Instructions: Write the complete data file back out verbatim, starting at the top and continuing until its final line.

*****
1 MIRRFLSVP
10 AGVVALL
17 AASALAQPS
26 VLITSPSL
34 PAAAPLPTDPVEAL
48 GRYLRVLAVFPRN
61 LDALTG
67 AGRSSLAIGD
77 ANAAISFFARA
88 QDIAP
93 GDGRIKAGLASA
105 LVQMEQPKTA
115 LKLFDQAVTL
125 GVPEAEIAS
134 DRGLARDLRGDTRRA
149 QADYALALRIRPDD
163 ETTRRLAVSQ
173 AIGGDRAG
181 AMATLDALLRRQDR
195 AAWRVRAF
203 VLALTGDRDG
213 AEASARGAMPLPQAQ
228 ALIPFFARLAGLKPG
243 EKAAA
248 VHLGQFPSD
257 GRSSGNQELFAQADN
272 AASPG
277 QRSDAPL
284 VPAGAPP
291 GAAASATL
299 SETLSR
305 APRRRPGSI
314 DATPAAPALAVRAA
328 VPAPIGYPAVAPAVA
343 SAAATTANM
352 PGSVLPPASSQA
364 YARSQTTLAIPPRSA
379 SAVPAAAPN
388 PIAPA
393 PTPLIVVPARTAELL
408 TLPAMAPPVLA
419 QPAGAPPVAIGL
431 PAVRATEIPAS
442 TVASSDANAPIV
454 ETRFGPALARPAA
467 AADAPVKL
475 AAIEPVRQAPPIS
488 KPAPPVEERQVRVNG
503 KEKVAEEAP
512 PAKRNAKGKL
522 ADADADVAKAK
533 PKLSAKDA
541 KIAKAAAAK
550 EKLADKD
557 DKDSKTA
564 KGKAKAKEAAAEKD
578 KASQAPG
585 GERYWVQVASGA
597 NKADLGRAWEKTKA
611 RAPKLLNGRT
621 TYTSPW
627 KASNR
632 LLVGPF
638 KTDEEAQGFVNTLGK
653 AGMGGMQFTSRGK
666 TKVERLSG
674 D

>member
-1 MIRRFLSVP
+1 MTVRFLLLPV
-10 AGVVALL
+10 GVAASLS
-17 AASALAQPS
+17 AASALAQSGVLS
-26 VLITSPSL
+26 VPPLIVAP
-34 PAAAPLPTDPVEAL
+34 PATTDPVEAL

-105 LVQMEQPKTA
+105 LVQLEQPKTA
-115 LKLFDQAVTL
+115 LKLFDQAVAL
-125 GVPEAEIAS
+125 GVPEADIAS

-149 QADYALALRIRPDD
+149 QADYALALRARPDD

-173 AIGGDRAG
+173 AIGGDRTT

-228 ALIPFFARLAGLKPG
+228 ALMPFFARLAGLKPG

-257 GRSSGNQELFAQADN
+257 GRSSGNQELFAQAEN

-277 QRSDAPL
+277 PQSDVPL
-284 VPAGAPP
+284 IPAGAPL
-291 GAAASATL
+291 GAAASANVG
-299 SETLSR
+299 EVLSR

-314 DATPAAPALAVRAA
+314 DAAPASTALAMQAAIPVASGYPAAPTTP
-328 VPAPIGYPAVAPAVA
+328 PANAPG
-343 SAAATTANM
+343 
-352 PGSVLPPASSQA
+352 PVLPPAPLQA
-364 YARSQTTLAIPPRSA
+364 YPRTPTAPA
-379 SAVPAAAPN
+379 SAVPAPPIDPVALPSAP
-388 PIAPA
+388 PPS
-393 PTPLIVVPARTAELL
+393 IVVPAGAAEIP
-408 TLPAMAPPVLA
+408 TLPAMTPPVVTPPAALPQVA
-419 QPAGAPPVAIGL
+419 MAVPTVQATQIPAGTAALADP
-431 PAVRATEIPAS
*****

1 MIRRFLSVP
10 AGVVALL
17 AASALAQPS
26 VLITSPSL
34 PAAAPLPTDPVEAL
48 GRYLRVLAVFPRN
61 LDALTG
67 AGRSSLAIGD
77 ANAAISFFARA
88 QDIAP
93 GDGRIKAGLASA
105 LVQMEQPKTA
115 LKLFDQAVTL
125 GVPEAEIAS
134 DRGLARDLRGDTRRA
149 QADYALALRIRPDD
163 ETTRRLAVSQ
173 AIGGDRAG
181 AMATLDALLRRQDR
195 AAWRVRAF
203 VLALTGDRDG
213 AEASARGAMPLPQAQ
228 ALIPFFARLAGLKPG
243 EKAAA
248 VHLGQFPSD
257 GRSSGNQELFAQADN
272 AASPG
277 QRSDAPL
284 VPAGAPP
291 GAAASATL
299 SETLSR
305 APRRRPGSI
314 DATPAAPALAVRAA
328 VPAPIGYPAVAPAVA
343 SAAATTANM
352 PGSVLPPASSQA
364 YARSQTTLAIPPRSA
379 SAVPAAAPN
388 PIAPA
393 PTPLIVVPARTAELL
408 TLPAMAPPVLA
419 QPAGAPPVAIGL
431 PAVRATEIPAS
442 TVASSDANAPIV
454 ETRFGPALARPAA
467 AADAPVKL
475 AAIEPVRQAPPIS
488 KPAPPVEERQVRVNG
503 KEKVAEEAP
512 PAKRNAKGKL
522 ADADADVAKAK
533 PKLSAKDA
541 KIAKAAAAK
550 EKLADKD
557 DKDSKTA
564 KGKAKAKEAAAEKD
578 KASQAPG
585 GERYWVQVASGA
597 NKADLGRAWEKTKA
611 RAPKLLNGRT
621 TYTSPW
627 KASNR
632 LLVGPF
638 KTDEEAQGFVNTLGK
653 AGMGGMQFTSRGK
666 TKVERLSG
674 D

>member
-1 MIRRFLSVP
+1 MTVRFLLLPV
-10 AGVVALL
+10 GVAASLS
-17 AASALAQPS
+17 AASALAQSGVLS
-26 VLITSPSL
+26 VPPLIVAP
-34 PAAAPLPTDPVEAL
+34 PATTDPVEAL

-105 LVQMEQPKTA
+105 LVQLEQPKTA
-115 LKLFDQAVTL
+115 LKLFDQAVAL
-125 GVPEAEIAS
+125 GVPEADIAS

-149 QADYALALRIRPDD
+149 QADYALALRARPDD

-173 AIGGDRAG
+173 AIGGDRTT

-228 ALIPFFARLAGLKPG
+228 ALMPFFARLAGLKPG

-257 GRSSGNQELFAQADN
+257 GRSSGNQELFAQAEN

-277 QRSDAPL
+277 PQSDVPL
-284 VPAGAPP
+284 IPAGAPL
-291 GAAASATL
+291 GAAASANVG
-299 SETLSR
+299 EVLSR

-314 DATPAAPALAVRAA
+314 DAAPASTALAMQAAIPVASGYPAAPTTP
-328 VPAPIGYPAVAPAVA
+328 PANAPG
-343 SAAATTANM
+343 
-352 PGSVLPPASSQA
+352 PVLPPAPLQA
-364 YARSQTTLAIPPRSA
+364 YPRTPTAPA
-379 SAVPAAAPN
+379 SAVPAPPIDPVALPSAP
-388 PIAPA
+388 PPS
-393 PTPLIVVPARTAELL
+393 IVVPAGAAEIP
-408 TLPAMAPPVLA
+408 TLPAMTPPVVTPPAALPQVA
-419 QPAGAPPVAIGL
+419 MAVPTVQATQIPAGTAALADP
-431 PAVRATEIPAS